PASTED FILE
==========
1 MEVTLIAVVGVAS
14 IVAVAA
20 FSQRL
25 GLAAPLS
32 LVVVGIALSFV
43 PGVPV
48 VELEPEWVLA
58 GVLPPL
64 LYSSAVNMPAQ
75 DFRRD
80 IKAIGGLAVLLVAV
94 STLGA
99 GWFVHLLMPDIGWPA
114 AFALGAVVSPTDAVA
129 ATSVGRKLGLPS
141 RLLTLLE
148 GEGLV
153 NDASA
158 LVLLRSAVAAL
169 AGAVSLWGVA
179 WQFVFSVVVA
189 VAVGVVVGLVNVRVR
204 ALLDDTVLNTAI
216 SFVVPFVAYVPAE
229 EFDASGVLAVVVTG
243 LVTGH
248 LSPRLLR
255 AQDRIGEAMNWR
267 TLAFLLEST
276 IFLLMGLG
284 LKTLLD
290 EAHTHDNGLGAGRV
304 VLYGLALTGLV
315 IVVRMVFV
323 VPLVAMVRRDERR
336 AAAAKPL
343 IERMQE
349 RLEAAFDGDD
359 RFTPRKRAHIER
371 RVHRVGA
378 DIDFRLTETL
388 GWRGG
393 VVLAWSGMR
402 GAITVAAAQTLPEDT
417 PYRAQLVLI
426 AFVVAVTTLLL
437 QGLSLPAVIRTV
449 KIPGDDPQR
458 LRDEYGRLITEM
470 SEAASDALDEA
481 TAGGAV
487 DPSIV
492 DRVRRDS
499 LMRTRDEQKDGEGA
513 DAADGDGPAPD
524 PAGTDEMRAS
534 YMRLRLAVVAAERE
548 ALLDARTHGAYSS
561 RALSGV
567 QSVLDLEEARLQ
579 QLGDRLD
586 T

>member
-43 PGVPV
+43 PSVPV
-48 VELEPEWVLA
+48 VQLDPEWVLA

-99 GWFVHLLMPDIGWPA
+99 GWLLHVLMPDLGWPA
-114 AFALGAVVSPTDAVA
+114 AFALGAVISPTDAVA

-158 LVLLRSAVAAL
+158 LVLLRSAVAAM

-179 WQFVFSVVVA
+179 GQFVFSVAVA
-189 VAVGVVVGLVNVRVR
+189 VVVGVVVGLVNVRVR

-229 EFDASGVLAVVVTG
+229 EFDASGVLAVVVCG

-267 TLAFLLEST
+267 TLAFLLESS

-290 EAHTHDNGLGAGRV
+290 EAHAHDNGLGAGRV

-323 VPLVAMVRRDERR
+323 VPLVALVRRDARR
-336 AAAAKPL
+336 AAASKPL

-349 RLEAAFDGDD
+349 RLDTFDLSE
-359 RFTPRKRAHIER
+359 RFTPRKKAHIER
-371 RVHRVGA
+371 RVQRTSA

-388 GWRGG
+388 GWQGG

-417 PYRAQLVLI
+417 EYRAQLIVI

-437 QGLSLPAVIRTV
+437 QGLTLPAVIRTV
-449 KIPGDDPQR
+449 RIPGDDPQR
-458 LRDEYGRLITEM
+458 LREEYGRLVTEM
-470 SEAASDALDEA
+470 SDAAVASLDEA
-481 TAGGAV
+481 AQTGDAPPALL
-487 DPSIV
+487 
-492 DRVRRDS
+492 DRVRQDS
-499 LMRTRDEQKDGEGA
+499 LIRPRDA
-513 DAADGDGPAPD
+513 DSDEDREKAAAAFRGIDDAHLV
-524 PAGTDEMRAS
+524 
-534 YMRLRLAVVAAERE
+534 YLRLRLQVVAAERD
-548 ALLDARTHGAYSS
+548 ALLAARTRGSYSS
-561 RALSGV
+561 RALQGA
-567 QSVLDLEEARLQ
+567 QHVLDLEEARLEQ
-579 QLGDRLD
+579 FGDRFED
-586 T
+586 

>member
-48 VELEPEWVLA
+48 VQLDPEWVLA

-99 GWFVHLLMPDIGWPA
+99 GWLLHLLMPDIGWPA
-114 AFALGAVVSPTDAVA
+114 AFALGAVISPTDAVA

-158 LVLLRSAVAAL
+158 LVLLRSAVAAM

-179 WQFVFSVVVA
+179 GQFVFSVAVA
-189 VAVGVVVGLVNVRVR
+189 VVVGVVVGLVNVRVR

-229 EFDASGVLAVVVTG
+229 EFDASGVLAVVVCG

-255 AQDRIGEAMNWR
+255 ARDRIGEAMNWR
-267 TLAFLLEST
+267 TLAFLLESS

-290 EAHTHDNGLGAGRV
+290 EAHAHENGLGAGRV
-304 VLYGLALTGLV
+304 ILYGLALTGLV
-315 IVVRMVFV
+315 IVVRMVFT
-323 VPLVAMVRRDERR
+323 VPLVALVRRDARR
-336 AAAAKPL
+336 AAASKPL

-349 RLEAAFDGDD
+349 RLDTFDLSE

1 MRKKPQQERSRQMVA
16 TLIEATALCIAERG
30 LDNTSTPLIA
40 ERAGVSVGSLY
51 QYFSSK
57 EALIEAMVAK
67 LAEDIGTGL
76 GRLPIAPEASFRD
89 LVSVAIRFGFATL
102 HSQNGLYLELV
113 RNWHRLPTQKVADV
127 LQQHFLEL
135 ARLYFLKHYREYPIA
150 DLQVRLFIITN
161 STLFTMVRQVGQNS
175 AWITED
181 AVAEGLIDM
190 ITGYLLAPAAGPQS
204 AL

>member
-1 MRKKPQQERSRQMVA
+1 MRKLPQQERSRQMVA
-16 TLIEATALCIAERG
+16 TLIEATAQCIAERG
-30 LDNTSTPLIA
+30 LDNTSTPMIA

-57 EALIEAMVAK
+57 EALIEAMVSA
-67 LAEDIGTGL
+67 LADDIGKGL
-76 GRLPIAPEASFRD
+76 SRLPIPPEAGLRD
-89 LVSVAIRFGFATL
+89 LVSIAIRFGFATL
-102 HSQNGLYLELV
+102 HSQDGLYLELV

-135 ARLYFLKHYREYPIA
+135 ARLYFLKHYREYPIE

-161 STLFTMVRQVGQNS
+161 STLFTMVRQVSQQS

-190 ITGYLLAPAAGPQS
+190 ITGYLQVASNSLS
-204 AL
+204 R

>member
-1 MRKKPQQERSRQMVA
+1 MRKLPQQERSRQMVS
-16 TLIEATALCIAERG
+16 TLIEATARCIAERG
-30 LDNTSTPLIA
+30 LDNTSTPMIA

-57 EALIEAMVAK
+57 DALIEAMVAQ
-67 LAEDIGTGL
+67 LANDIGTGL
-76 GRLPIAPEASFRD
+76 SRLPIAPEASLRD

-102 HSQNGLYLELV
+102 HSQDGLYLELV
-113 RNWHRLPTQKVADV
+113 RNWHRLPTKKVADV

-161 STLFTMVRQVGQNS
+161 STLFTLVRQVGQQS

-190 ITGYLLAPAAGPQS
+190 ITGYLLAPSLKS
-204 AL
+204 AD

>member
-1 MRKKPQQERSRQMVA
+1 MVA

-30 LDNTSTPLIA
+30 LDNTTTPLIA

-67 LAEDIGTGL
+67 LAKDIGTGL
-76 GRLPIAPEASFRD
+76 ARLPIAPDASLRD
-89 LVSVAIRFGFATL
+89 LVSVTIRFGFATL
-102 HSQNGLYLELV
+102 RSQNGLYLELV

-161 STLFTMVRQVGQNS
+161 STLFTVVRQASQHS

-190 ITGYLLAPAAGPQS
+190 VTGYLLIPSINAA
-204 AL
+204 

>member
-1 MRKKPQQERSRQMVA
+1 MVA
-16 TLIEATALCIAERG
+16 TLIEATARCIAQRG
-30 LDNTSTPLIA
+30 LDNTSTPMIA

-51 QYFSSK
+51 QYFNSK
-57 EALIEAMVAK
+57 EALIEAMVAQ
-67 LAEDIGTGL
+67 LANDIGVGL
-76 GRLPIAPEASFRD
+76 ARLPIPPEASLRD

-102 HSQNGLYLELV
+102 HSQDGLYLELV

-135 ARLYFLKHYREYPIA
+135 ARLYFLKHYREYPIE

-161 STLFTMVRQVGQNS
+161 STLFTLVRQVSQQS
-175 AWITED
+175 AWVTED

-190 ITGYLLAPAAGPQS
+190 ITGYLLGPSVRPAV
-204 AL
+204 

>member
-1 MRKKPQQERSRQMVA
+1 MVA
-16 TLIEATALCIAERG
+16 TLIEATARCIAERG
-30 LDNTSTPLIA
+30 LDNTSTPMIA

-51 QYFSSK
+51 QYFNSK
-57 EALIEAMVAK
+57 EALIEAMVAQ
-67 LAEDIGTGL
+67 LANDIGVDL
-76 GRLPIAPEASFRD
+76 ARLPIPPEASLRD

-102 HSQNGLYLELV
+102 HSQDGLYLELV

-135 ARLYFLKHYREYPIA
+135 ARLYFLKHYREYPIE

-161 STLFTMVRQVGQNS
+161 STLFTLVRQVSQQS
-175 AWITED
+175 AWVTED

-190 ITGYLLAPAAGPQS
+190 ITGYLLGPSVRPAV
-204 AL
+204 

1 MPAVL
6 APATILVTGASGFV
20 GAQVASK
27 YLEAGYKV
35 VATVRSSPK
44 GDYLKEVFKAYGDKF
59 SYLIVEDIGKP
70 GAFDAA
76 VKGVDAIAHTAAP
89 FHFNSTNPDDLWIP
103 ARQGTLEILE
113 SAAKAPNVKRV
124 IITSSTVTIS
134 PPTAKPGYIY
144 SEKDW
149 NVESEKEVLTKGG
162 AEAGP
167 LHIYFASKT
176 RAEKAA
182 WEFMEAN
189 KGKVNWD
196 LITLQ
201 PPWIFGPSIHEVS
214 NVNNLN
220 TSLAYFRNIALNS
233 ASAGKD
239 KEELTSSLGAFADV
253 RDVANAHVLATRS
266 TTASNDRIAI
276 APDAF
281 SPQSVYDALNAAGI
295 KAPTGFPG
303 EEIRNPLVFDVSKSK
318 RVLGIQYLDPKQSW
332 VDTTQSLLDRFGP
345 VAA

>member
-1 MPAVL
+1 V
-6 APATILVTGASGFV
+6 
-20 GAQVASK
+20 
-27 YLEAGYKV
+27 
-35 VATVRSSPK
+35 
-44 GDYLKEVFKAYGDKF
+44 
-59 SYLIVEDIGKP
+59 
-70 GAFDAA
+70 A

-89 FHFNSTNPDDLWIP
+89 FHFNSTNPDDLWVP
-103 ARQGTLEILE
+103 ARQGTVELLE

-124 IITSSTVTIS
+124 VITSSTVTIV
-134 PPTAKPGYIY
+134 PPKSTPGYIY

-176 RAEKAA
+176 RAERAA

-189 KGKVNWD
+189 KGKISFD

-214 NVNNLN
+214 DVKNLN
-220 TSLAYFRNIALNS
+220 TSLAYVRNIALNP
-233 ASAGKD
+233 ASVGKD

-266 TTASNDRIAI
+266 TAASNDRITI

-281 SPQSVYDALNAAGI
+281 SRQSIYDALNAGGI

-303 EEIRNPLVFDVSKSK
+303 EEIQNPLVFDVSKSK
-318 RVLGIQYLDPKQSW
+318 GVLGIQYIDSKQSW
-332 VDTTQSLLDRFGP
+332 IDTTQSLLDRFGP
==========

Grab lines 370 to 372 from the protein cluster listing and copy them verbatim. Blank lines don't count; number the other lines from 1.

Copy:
-233 ASAGKD
+233 ASVGKD

-266 TTASNDRIAI